Physiological Responses of Himalayan Blackberry (Rubus armeniacus Focke) to Flooding and Implications for Wetland Restoration in the Pacific Northwest
Hays, David Louis
MetadataShow full item record
Himalayan blackberry (Rubus armeniacus Focke) is a common invader of anthropogenically disturbed wetlands in the Pacific Northwest. Understanding of the plant's physiological response to inundation and associated anoxic conditions is necessary to correctly restore and direct R. armeniacus-infested wetlands towards autogenic repair. In a greenhouse experiment, R. armeniacus was subjected to partial and complete inundation, as well as treatments involving shading and/or clipping of above-ground biomass. Results indicate that R. armeniacus is highly tolerant of anoxic conditions and can induce morphological changes in its roots and stems to tolerate long periods of anaerobic respiration or facilitate gas exchange. Flooding was the most powerful influence on plant health, with cutting treatments increasing mortality rates. In some treatment combinations, shade improved plant health, but the harshest combination of shade, cutting, and flooding proved most stressful. Fully submerged plants were able to survive more than 40 days underwater in laboratory conditions, and initiated rapid shoot growth after two weeks of submergence. This information will better inform restorers as to what kinds of site planning or pre-treatments are required before restoring R. armeniacus-infested wetlands.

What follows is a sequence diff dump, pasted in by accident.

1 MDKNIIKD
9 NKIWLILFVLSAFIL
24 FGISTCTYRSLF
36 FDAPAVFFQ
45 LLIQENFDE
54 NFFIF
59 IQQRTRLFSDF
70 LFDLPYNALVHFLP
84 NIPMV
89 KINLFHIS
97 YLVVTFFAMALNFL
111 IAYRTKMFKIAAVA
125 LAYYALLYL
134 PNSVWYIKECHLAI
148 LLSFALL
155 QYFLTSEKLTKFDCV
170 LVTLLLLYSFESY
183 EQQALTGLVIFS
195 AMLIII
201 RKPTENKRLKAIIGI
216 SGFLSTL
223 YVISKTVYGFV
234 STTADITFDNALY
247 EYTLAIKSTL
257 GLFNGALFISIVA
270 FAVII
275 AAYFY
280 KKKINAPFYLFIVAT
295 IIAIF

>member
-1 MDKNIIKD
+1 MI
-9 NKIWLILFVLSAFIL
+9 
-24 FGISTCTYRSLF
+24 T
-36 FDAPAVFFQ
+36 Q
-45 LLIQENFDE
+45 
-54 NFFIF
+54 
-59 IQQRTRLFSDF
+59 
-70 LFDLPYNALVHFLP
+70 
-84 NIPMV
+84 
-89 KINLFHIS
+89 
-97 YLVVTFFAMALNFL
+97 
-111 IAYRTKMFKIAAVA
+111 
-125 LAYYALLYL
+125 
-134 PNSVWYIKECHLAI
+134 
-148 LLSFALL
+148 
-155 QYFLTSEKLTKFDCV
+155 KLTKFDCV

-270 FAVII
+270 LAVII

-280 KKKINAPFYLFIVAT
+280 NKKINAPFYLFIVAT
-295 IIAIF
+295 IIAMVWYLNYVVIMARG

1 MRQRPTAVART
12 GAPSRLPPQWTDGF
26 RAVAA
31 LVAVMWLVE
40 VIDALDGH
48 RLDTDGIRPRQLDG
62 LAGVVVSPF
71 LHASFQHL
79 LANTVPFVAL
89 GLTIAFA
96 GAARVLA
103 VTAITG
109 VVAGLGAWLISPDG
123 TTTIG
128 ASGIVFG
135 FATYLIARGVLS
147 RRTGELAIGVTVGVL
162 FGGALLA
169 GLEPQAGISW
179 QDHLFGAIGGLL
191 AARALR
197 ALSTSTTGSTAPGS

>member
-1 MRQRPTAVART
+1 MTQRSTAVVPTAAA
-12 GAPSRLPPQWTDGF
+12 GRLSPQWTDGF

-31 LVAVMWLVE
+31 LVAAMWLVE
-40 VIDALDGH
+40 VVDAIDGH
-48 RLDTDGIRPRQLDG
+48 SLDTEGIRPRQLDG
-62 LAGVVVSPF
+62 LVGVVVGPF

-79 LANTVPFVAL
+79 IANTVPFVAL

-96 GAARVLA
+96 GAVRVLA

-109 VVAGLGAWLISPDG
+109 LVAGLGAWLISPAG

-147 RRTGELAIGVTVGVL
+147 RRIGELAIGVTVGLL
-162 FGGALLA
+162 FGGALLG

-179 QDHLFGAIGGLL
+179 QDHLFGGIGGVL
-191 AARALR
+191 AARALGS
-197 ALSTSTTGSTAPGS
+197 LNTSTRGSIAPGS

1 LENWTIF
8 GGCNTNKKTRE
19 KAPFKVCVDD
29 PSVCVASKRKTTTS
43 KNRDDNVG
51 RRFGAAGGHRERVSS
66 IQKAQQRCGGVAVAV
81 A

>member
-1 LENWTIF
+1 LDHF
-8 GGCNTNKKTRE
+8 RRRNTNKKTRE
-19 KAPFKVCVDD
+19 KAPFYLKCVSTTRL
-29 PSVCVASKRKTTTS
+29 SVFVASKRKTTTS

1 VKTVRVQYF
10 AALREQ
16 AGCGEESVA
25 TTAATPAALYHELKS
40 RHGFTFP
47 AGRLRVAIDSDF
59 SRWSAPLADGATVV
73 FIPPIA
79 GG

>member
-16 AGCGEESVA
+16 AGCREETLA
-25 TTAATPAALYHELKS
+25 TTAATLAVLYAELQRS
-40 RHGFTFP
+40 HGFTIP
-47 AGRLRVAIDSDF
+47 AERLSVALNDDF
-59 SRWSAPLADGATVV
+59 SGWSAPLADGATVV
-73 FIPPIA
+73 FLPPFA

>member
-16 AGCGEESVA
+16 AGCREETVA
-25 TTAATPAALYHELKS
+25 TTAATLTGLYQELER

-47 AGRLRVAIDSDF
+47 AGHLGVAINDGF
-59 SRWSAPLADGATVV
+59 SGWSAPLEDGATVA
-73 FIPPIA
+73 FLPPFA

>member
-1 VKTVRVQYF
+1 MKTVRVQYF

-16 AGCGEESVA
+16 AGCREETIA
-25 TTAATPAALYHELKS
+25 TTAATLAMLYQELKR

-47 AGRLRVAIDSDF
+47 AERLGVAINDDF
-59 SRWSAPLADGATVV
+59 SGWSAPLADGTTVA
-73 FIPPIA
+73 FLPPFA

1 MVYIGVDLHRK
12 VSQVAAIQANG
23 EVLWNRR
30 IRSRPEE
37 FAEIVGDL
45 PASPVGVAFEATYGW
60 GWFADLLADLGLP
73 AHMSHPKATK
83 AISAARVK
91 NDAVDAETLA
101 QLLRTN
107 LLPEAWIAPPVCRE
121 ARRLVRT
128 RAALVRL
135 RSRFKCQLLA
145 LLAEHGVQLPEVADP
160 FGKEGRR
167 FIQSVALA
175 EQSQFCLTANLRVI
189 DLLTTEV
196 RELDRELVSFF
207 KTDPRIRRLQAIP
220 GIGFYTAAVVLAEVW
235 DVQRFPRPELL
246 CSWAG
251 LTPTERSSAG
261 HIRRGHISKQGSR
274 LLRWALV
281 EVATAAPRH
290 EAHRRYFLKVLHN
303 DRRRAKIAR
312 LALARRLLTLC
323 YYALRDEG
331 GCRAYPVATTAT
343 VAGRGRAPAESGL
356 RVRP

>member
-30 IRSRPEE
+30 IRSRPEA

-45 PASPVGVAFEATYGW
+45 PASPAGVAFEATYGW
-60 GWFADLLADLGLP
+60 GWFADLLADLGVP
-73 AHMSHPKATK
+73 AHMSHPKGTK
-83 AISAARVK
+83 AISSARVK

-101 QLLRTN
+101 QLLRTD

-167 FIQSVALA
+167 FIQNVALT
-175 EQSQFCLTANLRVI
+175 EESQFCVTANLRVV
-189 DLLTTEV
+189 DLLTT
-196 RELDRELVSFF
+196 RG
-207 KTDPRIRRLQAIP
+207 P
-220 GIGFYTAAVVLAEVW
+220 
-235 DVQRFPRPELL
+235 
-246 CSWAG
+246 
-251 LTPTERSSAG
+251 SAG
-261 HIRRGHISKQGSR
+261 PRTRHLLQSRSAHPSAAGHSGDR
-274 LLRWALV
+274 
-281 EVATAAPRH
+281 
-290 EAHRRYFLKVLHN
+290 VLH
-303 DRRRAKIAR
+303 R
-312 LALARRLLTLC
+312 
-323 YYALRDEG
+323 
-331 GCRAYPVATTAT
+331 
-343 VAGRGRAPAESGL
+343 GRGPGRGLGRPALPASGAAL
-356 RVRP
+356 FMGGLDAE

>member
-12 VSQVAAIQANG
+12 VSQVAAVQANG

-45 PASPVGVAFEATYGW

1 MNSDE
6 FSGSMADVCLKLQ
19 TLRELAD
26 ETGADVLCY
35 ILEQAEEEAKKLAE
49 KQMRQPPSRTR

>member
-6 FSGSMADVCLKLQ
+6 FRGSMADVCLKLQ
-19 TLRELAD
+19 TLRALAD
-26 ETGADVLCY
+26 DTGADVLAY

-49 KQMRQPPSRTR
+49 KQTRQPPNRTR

- Forestry